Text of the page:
Meet Nick Davies, the founder of Neighbourly, an online platform that connects community projects with businesses that want to help. I recently met Nick at the launch of the platform in the Netherlands – and followed up with an interview. Here’s what he said about corporate responsibility, opportunities for brands and the leadership to drive change.
Bloom versus gloom
My vision of a sustainable future is society living within its means – environmentally and socially. As consumers and business leaders, people realize that we have to change the way we live to achieve this. Business can be a powerful catalyst for this change if it applies its resources well. By investing its marketing budgets differently, brands can inspire people as consumers and citizens – and grow the business at the same time. Brands and marketers have tremendous opportunity to inspire change with success stories as opposed to the doom and gloom messaging that puts people off.
Progressing sustainability from peripheral to core
In the past decades, many leading companies have embraced corporate responsibility by putting a CSR (corporate social responsibility) or sustainability team in place. Such teams continuously bring the topic to the agenda. But now it needs to progress from peripheral to the core, to become a systemic part of how business is done. Corporate responsibility is moving beyond the moral argument; it is an increasingly relevant for companies’ commercial opportunities. For marketing this means a change in focus from entertainment to supporting the parallel pursuit of ambitions for people, planet and profit.
In search of brave leaders
When societal impact progresses beyond the CSR department and becomes part of consumer engagement and hard business numbers, it resonates with business leaders. For companies to really capture the opportunities presented by this new reality, strong leaders are required, with a long-term horizon and brave enough to defend it to its shareholders and other stakeholders. The best leaders also realize that this change starts on the inside of the company; that they need to get things lined up on the inside before it can effectively drive change and inspire on the outside. Consumers are quite fair when they feel companies are genuinely trying, but in the connected world, consumers are quick to uncover greenwashing.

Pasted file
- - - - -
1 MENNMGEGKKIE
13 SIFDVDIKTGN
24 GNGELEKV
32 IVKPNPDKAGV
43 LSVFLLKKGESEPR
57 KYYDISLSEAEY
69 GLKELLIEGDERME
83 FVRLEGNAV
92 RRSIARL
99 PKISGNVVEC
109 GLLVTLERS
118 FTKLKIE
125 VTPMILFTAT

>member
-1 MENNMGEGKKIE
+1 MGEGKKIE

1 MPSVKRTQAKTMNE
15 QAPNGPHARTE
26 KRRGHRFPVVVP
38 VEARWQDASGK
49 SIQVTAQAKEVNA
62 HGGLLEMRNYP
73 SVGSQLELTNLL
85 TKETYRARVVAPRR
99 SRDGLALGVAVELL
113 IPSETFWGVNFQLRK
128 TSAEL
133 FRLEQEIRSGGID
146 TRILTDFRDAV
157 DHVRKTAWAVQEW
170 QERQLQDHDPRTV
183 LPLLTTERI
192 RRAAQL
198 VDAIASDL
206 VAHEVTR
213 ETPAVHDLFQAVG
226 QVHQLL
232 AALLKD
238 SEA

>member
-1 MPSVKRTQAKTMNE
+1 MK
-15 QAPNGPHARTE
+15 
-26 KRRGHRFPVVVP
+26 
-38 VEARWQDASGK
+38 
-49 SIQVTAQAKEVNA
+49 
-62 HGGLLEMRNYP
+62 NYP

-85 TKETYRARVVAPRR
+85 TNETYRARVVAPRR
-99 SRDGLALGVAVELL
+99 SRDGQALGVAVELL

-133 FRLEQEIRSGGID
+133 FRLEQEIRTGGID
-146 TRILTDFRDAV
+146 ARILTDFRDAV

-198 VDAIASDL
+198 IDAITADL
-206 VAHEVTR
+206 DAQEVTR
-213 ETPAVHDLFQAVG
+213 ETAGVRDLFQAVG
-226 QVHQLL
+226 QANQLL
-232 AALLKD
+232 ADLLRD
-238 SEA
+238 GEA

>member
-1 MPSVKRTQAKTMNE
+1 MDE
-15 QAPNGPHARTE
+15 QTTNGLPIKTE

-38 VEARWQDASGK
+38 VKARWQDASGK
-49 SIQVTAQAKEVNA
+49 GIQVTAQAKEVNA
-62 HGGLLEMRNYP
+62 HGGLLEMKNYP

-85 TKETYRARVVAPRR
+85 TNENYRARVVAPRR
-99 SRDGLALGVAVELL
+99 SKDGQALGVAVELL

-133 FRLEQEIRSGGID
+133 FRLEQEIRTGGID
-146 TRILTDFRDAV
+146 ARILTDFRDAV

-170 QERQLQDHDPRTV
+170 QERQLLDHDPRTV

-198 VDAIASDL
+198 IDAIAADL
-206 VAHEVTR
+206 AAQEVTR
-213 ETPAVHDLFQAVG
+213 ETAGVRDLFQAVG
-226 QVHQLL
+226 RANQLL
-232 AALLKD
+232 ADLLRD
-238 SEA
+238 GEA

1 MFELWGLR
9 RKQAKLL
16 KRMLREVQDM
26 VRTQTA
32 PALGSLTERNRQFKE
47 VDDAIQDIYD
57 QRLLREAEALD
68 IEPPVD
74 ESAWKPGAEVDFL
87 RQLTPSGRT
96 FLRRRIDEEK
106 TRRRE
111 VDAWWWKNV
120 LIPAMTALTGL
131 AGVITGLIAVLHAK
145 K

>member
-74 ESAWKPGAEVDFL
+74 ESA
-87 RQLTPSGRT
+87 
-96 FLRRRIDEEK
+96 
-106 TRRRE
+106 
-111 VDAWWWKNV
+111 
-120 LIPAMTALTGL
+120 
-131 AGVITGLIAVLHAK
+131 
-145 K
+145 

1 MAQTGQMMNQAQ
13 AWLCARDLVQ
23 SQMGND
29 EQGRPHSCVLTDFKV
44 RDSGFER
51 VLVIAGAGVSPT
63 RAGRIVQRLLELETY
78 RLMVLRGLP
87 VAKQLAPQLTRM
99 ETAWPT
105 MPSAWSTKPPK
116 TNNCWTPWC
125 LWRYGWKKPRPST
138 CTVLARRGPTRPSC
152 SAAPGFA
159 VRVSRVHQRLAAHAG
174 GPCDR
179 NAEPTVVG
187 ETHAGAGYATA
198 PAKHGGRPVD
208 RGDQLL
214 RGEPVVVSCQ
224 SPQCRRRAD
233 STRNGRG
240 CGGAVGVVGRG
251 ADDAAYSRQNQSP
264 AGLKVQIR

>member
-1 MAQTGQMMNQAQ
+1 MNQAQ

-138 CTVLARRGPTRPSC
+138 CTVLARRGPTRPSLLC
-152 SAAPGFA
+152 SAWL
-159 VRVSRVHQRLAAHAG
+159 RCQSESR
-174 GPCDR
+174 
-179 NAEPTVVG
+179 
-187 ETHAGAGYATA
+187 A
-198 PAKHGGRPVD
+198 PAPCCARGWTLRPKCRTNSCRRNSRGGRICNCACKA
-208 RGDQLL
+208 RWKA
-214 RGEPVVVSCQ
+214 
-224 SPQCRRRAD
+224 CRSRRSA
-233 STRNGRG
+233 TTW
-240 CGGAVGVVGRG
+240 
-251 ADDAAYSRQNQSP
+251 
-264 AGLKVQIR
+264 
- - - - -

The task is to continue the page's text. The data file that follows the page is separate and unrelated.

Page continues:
Redefining the roles of business and government
Some may argue that it is the role of government rather than business to protect people and planet, but government knows that it cannot do this alone. A real shift in behavior requires collaboration between all parties. To move together on this journey, government needs to support business to reinvent itself. And as local government has less discretionary budget to support local initiatives, there is a huge opportunity for business to step up in this role in a way that makes communities and brands thrive.
Connecting brands and communities
Even in our globally connected world. in essence, life is local. For global brands, this could make it challenging to remain relevant in people’s lives. To connect big brands to local initiatives, I founded Neighbourly, an online platform where community projects and business can connect to make change happen. In the UK, Starbucks and Marks & Spencer have been among the first clients. Not only have they helped shape and improve the digital platform to make it better for companies, they also provide great opportunity to celebrate the initial success of the connections established on the platform.
Neighbourly is Nick’s way to drive positive change. In the coming period, he’ll be working with companies to help identify underperforming marketing budgets and invest them differently to have a positive impact on the business and society.
Written by Marjolein Baghuis (@mbaghuis)